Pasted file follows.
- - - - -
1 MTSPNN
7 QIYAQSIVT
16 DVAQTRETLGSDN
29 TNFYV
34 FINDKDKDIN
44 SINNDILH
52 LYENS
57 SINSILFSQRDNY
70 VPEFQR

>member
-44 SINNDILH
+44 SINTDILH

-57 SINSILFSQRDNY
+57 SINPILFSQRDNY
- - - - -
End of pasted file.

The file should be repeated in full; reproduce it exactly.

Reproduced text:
1 MTSPNN
7 QIYAQSIVT
16 DVAQTRETLGSDN
29 TNFYV
34 FINDKDKDIN
44 SINNDILH
52 LYENS
57 SINSILFSQRDNY
70 VPEFQR

>member
-44 SINNDILH
+44 SINTDILH

-57 SINSILFSQRDNY
+57 SINPILFSQRDNY